Hi! It’s Bill Hill here again, still fighting the good fight to make typography on the Web as good as we’re used to seeing in print. We made significant progress this week, when one of the USA’s most prestigious font companies announced its support for the Embedded OpenType format for font embedding on the Web, and launched a new website to promote other browsers to support it in addition to Internet Explorer (which has had EOT support built-in since 1996).
At the same time, Ascender Corporation and its collaborators in the typographic community also warned of the legal dangers of using the Font Linking mechanism currently supported by other browsers.
Font Embedding with EOT
Embedded OpenType (EOT) is currently before the W3C in a submission to make it an open Web Standard. The format was previously proprietary to Microsoft. We created it to enable font embedding within Microsoft Word documents in the early 1990s, and it was later extended for use on the Web by Internet Explorer.
In its introduction to the technologies of font embedding on the Web, Ascender says, ”Fonts play a critical role in the display, printing and manipulation of text-based information and content. Font embedding is a broad and complex topic, and we hope this website becomes a valuable resource for everyone who creates or uses fonts to learn more about proper font usage and licensing.”
The website has sections covering issues such as:
- Fonts and the Law
- Document Font Embedding
- Fonts and the Web (a comparison of the various embedding technologies)
- Shipping Fonts with Applications, Digital Content, and Devices
In the section on Fonts and the Web, Ascender compares EOT, sIFR and Font Linking, and welcomes the move by Microsoft and Monotype Imaging to propose EOT as a W3C standard (Monotype Imaging, another prestige font company, developed MicroType® Express compression to reduce the size of EOT files). The proposal has been with W3C for several months.
“EOT offers several advantages for type designers, and web designers. For type designers EOT creation tools must respect the embedding permissions built-into their fonts and EOTs are bound to a specific web page or site. For web designers an EOT can contain a subset of the glyphs, and it can be compressed – both of these features can shrink EOT file sizes to reduce download times and improve performance,” says Ascender.
Font Linking, in which raw font files are stored on a server and downloaded using the @font-face mechanism, falls outside the realm of fonts embedded in documents, Ascender warns. ”Web page designers should be very careful to avoid violating commercial font EULAs (end-user licensing agreements) by placing fonts on Web servers”. Ascender’s own EULA, for instance, prohibits installing fonts on servers without purchasing an extended license.
In concluding its comparison, the website continues, “Ascender believes that although not perfect, EOT represents the best current solution for type designers and font foundries to protect their Intellectual Property. It is the only web font embedding solution that respects font embedding permissions, uses an industry-proven subsetting and compression mechanism, and ties embedded fonts to specific web sites. Ascender hopes that other web browsers will make it a priority to support EOT once it becomes a W3C standard.”
The site also has some free fonts to promote the technology, and the first Web-based EOT creation tool.
This endorsement prompted me to go back and start playing around with font embedding, since I hadn’t looked at it in some time. I started by downloading WEFT, the Windows Embedding Font Tool, from the Microsoft website.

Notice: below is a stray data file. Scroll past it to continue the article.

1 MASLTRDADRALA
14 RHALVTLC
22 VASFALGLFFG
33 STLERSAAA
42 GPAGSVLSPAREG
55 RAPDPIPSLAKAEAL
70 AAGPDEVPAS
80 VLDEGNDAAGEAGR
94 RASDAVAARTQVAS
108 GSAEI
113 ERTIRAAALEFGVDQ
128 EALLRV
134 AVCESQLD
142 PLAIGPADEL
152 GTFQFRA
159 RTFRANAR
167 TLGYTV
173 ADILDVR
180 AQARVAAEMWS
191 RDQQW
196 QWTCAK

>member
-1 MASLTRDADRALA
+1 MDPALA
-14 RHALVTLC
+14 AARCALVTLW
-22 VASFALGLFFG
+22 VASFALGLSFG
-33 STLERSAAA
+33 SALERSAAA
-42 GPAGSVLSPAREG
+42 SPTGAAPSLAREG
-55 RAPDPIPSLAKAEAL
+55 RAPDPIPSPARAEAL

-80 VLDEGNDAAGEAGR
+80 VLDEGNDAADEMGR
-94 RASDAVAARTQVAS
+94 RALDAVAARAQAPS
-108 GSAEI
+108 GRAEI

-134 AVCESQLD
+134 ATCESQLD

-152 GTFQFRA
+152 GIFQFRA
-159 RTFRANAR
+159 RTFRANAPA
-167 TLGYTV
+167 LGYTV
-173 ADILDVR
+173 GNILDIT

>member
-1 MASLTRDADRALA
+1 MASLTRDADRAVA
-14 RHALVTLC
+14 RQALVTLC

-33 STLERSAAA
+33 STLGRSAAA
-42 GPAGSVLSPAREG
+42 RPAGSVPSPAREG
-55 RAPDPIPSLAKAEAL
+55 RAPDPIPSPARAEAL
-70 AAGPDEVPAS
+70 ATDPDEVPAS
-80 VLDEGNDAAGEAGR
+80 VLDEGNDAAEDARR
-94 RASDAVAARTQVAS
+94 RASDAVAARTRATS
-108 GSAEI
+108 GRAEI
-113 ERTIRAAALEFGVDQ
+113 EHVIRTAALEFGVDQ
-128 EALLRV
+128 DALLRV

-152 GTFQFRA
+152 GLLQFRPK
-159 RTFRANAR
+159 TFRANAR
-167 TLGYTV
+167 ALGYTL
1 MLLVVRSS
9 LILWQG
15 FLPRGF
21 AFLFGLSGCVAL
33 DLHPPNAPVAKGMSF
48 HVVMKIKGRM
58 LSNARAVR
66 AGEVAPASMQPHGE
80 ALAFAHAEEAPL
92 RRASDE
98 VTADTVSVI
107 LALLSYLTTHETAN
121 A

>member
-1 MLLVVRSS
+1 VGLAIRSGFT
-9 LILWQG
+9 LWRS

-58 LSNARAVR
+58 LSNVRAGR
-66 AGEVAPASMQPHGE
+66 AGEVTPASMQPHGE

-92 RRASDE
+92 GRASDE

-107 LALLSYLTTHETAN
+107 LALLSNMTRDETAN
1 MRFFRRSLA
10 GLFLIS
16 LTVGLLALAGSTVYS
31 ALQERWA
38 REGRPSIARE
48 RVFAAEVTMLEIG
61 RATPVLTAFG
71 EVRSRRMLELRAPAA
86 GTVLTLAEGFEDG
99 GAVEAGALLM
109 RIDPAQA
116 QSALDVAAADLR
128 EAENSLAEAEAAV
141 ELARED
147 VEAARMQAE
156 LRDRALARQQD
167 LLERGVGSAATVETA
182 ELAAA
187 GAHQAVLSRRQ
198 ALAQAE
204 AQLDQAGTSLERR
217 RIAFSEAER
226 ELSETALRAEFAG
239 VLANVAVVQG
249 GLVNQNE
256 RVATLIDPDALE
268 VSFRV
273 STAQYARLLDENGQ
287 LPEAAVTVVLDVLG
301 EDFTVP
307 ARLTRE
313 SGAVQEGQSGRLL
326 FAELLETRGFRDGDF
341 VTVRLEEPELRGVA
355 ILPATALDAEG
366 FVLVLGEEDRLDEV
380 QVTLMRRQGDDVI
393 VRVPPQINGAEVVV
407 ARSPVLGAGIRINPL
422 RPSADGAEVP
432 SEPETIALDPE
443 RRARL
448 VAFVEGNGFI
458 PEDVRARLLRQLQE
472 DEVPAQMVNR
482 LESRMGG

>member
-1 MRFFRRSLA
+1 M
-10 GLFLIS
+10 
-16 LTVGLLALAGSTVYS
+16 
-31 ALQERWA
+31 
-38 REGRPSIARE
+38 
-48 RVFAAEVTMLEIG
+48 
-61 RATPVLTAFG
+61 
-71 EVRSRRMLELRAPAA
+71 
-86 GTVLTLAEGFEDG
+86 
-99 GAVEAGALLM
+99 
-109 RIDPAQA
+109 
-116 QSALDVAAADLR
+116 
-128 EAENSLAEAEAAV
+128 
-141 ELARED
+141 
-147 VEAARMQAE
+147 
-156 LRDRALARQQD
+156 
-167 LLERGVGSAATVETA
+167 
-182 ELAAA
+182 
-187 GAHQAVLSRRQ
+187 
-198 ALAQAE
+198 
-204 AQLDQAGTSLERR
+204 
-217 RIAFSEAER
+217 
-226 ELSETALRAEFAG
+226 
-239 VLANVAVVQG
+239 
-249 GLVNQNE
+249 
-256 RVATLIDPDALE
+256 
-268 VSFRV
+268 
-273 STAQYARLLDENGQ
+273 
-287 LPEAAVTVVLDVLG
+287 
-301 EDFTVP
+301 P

Before you try to use the tool in earnest, it’s really worthwhile going through the tutorial on the same page, which has some code samples. There’s also more good information in the “Troubleshooting and Testing” section on the WEFT page.
Don’t expect the tool to do all the work, though. It’s great at creating EOT files and the CSS Font Declarations used to link your pages to them. But – depending on the complexity of the source files for your pages – you may have to do some manual coding to get them to work properly.
Give it a Try, with a Caveat
Here, I have to do a huge mea culpa.
Creating a set of pages using EOT allowed me to experiment with what a blog, for instance, might look like if it was designed for readability. But I’m a type and font guy – not a Web code jockey. I just wanted to see, quickly, what readable pages might look like. This was an experiment. I didn’t want to start hand-crafting pages. So I took the easy route, and used a publishing application with which I’m very familiar to generate the multicolumn pages.
This is “throwaway code”. It’s verbose, arcane and in lots of places it’s proprietary. A real Web guru like Chris Wilson takes one look, and you just know he’s controlling the urge to scream. The W3C HTML Validator, though, doesn’t manage to control the urge to scream: “85 coding errors, you moron! Starting with no <Doc Type>!”
My pages offended Chris so much, he immediately made a start at re-coding them so they’ll validate and meet Web standards. If I was a sensitive soul I’d be offended, but like I said, I’m no coder. And what a great way to recruit a very busy guy to do some coding for you. My pages are like a crooked picture on a wall which Chris passes every day – if he doesn’t straighten it, it’ll drive him mad…
Just his first pass at making a “legitimate” version of the first page took its size down to only 25% of the original. And even I can tell the code’s a lot better. We’ll work to get “legitimate versions” of the pages posted. We’d have preferred to do this before this blog post, but Chris said something about wanting to spend the weekend with his family or something :), and I wanted to highlight the Ascender announcement while it was timely.”
Anyway, if you’re going to blame anyone for the code, blame me.
With that huge caveat, you’ll find my pages at:
They’re definitely a work in progress, so expect the odd glitch. For example, one or two people have reported mild clipping issues on some displays. I’ll need to investigate.